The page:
A qualitative study of adolescent girls’ experiences of menarche and menstruation in rural Tamil Nadu, India
Journal article, Peer reviewed
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Original versionInternational Journal of Qualitative Studies on Health and Well-being. 2020, 15 (1), 1845924. 10.1080/17482631.2020.1845924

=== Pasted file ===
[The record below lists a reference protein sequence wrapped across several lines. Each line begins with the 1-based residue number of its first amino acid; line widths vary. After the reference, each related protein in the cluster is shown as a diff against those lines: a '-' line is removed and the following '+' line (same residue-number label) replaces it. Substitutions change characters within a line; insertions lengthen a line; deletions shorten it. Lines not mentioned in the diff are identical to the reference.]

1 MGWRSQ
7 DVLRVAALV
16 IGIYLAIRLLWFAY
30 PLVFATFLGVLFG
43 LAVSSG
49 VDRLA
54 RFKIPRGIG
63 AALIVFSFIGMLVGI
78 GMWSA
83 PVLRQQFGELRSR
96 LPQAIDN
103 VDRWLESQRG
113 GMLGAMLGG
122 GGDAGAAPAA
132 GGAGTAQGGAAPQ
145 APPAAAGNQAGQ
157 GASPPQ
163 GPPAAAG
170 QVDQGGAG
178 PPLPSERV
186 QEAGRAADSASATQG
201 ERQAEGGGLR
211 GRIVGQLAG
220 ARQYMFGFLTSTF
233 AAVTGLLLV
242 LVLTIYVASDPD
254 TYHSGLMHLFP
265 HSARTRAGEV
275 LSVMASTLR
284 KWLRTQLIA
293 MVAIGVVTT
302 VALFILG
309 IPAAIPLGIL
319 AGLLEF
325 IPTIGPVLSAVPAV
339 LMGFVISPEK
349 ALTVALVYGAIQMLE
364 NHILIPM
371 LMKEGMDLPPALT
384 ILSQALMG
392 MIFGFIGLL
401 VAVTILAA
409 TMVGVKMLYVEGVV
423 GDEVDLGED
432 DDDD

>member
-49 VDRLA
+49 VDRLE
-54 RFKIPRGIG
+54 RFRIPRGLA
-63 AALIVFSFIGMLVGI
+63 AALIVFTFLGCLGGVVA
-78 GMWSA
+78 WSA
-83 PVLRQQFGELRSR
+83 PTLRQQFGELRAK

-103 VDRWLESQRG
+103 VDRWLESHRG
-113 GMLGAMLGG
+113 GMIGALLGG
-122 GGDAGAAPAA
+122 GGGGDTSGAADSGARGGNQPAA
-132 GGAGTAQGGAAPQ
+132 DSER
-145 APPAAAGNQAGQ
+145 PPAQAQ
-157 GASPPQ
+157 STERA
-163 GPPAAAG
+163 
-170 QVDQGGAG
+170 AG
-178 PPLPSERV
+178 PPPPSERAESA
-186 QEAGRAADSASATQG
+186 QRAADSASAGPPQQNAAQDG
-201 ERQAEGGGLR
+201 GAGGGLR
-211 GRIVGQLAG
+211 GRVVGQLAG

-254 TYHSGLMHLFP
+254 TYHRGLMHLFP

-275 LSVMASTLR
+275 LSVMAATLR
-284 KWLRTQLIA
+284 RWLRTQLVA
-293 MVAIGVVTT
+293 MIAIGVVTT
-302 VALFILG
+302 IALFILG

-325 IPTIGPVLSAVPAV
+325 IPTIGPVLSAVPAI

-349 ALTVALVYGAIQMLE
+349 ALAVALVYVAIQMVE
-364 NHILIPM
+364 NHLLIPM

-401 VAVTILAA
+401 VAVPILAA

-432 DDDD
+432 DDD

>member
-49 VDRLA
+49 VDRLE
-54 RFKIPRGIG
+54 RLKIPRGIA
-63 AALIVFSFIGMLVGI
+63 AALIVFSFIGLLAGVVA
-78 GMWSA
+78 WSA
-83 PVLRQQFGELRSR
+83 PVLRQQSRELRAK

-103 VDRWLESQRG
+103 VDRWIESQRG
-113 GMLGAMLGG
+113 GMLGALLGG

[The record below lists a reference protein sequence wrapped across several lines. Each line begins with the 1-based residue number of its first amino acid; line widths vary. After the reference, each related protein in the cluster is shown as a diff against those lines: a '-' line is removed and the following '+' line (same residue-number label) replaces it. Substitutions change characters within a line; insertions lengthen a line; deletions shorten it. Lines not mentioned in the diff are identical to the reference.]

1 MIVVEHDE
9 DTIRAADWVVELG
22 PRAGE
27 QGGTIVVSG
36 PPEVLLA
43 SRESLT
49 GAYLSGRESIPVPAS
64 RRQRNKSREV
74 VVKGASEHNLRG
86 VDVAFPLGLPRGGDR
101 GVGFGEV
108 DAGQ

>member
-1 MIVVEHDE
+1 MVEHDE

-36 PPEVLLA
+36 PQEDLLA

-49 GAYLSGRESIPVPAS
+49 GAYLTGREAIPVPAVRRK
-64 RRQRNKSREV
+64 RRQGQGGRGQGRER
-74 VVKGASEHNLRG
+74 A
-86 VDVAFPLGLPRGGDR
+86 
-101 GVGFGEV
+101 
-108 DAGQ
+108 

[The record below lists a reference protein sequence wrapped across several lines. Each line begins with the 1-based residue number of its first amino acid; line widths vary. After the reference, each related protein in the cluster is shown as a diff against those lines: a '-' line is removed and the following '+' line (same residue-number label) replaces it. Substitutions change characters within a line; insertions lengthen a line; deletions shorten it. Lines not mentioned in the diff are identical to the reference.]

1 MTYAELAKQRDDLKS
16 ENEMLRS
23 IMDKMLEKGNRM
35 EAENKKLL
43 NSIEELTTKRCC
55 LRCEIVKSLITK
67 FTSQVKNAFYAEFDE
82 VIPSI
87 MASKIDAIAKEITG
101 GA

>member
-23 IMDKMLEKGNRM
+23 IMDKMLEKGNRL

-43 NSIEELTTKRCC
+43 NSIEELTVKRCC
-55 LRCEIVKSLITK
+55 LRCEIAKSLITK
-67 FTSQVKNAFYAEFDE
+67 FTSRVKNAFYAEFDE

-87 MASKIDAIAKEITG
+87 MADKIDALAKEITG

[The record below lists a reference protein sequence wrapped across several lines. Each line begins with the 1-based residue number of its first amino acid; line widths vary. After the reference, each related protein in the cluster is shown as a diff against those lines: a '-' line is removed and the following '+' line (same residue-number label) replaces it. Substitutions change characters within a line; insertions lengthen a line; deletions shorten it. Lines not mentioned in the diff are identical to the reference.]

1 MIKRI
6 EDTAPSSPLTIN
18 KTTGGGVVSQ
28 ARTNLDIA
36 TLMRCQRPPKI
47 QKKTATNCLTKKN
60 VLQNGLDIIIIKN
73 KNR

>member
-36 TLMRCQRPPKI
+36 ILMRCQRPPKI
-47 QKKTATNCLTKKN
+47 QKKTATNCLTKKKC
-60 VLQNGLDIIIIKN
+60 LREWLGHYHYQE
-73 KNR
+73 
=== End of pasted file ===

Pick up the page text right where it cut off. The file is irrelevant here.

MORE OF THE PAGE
Background: In low- and middle-income countries, women and girls experience menstrual hygiene management-related health and social challenges such as urinary tract infections, social stigma, and school and workplace absenteeism. Purpose: In this study, we sought to explore how adolescent girls in rural Thirumalaikodi, Tamil Nadu, India experience menarche and menstruation, how their experiences connect to the sociocultural context, and what strategies they use to manage menstruation. This study also informed the adaptation and development of a school-based water, sanitation, and hygiene intervention. Methods: We conducted ten semi-structured qualitative interviews with adolescent girls in ninth standard from June-July 2018. Data were analysed using a thematic network approach. Results: Findings revealed that menarche inaugurates biological transitions of puberty and cultural codes that shape gender norms. Gender norms in turn generate, maintain, and reproduce stigmatizing attitudes, beliefs, and practices that influenced the development of coping mechanisms at home and at school. Resulting adaptations to the intervention consisted of two activities (school lesson and an extracurricular activity) that address knowledge gaps and myths. Conclusions: This study demonstrates the importance of qualitative research in unpacking adolescent girls’ experiences with menarche and menstruation. Study findings also show how formative research can contribute to the adaptation and development of a contextually and culturally-relevant water, sanitation, and hygiene intervention.